Another new BPMN book

Another new BPMN book, this one by Stephen White (arguably the inventor of BPMN) and Derek Miers: BPMN Modeling and Reference Guide. It won’t be released until September, with a public launch at the Gartner BPM summit in DC. From the product description:

This book is for both business users and process modeling practitioners alike. Part I provides an easily understood introduction to the key components of BPMN (put forward in a user-friendly fashion). Starting off with simple models, it progresses into more sophisticated patterns. Exercises help cement comprehension and understanding (with answers available online). Part II provides a detailed and authoritative reference on the precise semantics and capabilities of the standard.

I wrote earlier this week about the just-released BPMN book by Tom Debevoise and Rick Geneva; this is obviously the year that BPMN goes mainstream, or at least makes the attempt. White and Miers’ book, although a bit longer than Debevoise and Geneva’s, is also more than twice the price, and also doesn’t seem to offer an e-book option: hard to become a staple of every process-oriented person in an organization at a $40 price point.

I’ll be very interested to read Bruce Silver‘s review of these books. Unless, of course, he’s writing his own. 🙂

4 thoughts on “Another new BPMN book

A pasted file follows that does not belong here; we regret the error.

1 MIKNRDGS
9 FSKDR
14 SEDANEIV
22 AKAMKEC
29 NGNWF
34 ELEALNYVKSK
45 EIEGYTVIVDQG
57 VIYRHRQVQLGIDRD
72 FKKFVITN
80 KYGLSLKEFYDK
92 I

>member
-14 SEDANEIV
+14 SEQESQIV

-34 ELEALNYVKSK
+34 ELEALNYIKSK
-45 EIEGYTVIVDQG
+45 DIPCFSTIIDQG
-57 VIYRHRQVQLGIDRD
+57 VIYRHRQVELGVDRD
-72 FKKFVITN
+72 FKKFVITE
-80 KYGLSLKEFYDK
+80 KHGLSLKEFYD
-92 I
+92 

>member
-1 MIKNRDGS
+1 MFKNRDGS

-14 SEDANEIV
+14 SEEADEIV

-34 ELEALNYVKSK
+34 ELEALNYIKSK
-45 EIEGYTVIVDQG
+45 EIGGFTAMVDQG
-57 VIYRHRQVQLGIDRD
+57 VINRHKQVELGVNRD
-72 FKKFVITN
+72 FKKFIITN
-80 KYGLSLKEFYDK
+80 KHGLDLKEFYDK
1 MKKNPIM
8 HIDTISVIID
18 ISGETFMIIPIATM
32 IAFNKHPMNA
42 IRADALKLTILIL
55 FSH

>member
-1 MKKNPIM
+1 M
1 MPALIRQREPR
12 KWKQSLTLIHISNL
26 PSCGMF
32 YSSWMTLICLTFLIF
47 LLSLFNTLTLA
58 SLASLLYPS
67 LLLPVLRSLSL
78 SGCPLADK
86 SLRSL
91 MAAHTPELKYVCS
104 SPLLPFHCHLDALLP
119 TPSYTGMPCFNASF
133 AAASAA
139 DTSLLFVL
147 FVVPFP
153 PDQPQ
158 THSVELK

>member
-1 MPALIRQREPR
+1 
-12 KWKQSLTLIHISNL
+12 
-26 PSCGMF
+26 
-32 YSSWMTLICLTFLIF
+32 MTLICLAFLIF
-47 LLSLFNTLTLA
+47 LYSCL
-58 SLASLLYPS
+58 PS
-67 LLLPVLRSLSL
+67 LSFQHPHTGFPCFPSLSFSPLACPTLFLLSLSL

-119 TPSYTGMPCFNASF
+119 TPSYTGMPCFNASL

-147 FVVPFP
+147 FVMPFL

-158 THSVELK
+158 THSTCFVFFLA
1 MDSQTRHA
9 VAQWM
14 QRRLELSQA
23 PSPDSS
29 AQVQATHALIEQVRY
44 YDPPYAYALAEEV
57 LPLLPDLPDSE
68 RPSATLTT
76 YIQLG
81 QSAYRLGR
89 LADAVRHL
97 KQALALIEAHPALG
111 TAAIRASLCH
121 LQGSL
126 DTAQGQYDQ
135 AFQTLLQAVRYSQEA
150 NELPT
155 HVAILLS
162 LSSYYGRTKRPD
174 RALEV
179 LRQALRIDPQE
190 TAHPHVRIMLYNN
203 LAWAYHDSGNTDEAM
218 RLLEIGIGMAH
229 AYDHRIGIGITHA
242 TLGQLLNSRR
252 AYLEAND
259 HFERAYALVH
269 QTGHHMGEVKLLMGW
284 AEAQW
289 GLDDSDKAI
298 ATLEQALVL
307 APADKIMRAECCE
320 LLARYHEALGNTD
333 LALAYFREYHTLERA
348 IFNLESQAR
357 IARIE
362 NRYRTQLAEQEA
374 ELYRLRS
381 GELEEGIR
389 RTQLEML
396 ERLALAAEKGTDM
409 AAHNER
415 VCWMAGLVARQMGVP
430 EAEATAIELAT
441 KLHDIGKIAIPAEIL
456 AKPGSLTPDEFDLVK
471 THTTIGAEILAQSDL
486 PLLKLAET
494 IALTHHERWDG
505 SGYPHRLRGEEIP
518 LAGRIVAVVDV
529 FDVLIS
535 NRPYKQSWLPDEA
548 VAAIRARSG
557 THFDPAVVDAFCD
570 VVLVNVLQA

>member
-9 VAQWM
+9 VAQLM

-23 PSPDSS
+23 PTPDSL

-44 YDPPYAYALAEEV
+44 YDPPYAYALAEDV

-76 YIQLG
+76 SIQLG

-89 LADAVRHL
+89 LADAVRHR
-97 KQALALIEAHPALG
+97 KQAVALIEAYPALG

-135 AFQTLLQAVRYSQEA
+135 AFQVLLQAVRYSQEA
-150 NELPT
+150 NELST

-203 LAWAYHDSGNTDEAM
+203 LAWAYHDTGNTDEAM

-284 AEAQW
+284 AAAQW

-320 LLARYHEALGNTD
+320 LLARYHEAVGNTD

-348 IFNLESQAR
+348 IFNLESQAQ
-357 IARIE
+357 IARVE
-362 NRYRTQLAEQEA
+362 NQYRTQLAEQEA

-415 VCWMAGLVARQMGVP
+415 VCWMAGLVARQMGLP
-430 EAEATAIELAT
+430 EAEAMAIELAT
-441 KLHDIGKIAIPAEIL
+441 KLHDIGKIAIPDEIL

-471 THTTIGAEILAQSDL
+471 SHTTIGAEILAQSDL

1. Hm, one explanation of the sudden wave of BPMN books: OMG’s certification program asks for BPMN knowledge. Writers of both books are (I think) involved in the OMG’s OCEB material. Nice cash flow 🙂

  2. I recently have a very interesting and informative conversation with Derek Miers. One of the topics discussed was BPMN and how it is absolutely essential that standards are utilized in today’s BPM technologies to ensure cross-application adherence.

    I am very much looking forward to reading this book once it is available.

    Chris Adams
    Vice President of Product Marketing and Management
    Ultimus

  3. Chris, everyone who works in BPM is fully behind standards efforts, and most of us support BPMN as the dominant graphical notation standard. I’ve been giving conference and webinar presentations on the importance of BPM standards for more than a year, and people like Derek who are writing books and courses on it have been doing it longer than that. It’s good to hear this message from the vendors, too, however, so thanks for adding your support.

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